.] 1. To bring low; to reduce the power, independence, or exaltation of; to lower; to abase; to humilate.
Here, take this purse, thou whom the heaven's plagues Shak.
Have humbled to all strokes.
The genius which humbled six marshals of France. Macaulay. 2. To make humble or lowly in mind; to abase the pride or arrogance of; to reduce the self-sufficiently of; to make meek and submissive; -- often used rexlexively.
Humble yourselves therefore under the mighty hand of God, that he may exalt you. 1 Pet. v. 6. Syn.
-- To abase; lower; depress; humiliate; mortify; disgrace; degrade.
[ Middle English humbilbee
; confer Dutch hommel
, German hummel
, Old High German humbal
, Danish humle
, Swedish humla
; perhaps akin to hum
. √15. Confer Bumblebee
.] (Zoology) The bumblebee. Shak.
Humblehead noun [ Humble + -head .] Humble condition or estate; humility. [ Obsolete] Chaucer.
Humbleness noun The quality of being humble; humility; meekness.
Humbler noun One who, or that which, humbles some one.
Humbles noun plural
[ See Nombles
.] Entrails of a deer.
[ Written also umbles
Humblesse noun [ Old French ] Humbleness; abasement; low obeisance. [ Obsolete] Chaucer. Spenser.
Humbly adverb With humility; lowly. Pope.
Humbug noun [ Prob. from hum to impose on, deceive + bug a frightful object.]
1. An imposition under fair pretenses; something contrived in order to deceive and mislead; a trick by cajolery; a hoax. 2. A spirit of deception; cajolery; trickishness. 3. One who deceives or misleads; a deceitful or trickish fellow; an impostor. Sir J. Stephen.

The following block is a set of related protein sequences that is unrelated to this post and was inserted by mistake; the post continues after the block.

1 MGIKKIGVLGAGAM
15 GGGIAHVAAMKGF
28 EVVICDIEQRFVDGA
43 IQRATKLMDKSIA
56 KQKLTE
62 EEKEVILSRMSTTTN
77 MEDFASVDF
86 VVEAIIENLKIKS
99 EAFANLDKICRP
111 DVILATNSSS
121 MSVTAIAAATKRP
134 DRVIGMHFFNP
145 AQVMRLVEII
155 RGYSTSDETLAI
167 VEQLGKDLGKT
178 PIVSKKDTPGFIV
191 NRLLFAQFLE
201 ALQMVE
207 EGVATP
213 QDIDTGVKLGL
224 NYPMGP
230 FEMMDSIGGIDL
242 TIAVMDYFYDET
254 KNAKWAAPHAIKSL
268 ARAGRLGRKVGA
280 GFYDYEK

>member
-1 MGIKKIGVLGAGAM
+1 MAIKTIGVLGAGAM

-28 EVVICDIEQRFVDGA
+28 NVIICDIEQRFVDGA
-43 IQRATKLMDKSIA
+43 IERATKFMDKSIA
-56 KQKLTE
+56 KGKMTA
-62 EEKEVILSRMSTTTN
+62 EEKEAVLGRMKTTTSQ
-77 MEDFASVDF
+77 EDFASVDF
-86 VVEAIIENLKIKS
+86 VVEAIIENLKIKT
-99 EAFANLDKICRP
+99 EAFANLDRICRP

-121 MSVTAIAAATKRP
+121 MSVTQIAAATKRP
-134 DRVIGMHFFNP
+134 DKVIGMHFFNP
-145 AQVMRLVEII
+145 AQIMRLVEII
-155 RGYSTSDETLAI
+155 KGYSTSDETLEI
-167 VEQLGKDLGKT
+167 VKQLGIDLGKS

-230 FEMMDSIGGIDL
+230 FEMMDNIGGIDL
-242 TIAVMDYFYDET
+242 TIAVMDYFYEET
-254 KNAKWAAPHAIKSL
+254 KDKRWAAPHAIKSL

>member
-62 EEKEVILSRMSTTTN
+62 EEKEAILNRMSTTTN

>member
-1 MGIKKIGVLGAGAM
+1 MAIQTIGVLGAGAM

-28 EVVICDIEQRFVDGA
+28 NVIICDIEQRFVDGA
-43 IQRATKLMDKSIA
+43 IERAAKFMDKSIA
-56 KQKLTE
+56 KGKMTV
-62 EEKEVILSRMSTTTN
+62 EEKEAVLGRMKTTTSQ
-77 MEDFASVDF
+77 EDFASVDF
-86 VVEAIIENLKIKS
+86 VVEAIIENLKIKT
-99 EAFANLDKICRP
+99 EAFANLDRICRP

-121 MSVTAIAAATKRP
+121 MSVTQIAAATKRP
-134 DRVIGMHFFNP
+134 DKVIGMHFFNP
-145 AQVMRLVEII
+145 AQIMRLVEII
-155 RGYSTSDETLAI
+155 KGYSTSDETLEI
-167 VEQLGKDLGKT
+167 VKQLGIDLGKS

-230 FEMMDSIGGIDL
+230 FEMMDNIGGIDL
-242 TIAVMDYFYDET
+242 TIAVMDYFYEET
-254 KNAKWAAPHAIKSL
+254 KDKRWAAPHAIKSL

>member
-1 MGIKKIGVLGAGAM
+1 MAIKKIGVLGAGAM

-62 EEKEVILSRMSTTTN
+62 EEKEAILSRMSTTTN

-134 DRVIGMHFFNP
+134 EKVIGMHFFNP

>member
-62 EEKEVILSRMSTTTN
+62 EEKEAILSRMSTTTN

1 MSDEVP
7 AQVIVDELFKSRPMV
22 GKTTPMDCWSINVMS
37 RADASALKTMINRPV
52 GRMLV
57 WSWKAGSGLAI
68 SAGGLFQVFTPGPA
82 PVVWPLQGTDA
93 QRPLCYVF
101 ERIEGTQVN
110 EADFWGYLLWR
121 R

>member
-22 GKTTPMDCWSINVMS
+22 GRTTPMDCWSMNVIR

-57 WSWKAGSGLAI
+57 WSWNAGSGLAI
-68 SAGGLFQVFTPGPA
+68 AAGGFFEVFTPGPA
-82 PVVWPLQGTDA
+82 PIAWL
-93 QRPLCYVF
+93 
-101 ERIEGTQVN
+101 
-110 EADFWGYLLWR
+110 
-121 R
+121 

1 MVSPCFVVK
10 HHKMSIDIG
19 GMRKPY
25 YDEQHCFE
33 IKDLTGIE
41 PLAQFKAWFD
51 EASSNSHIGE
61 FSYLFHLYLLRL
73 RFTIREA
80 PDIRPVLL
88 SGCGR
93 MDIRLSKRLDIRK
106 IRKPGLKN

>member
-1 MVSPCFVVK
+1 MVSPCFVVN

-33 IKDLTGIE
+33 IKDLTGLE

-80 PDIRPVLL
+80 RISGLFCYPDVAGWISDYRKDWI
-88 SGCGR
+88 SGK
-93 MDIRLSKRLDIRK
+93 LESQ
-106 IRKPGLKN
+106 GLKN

Humbug transitive verb
[ imperfect & past participle Humbugged
; present participle & verbal noun Humbugging
.] To deceive; to impose; to cajole; to hoax.
Humbugger noun One who humbugs.
Humbuggery noun The practice of imposition.
Humdrum adjective Monotonous; dull; commonplace. "A humdrum crone." Bryant.
Humdrum noun 1. A dull fellow; a bore. B. Jonson. 2. Monotonous and tedious routine.
Dissatisfied with humdrum . The Nation. 3. A low cart with three wheels, drawn by one horse.
Humect, Humectate transitive verb [ Latin humectare , humectatum , from humectus moist, from humere to be moist: confer French humecter .] To moisten; to wet. [ Obsolete] Howell.
Humectant adjective [ Latin humectans , present participle] Diluent. -- noun A diluent drink or medicine. [ Obsolete]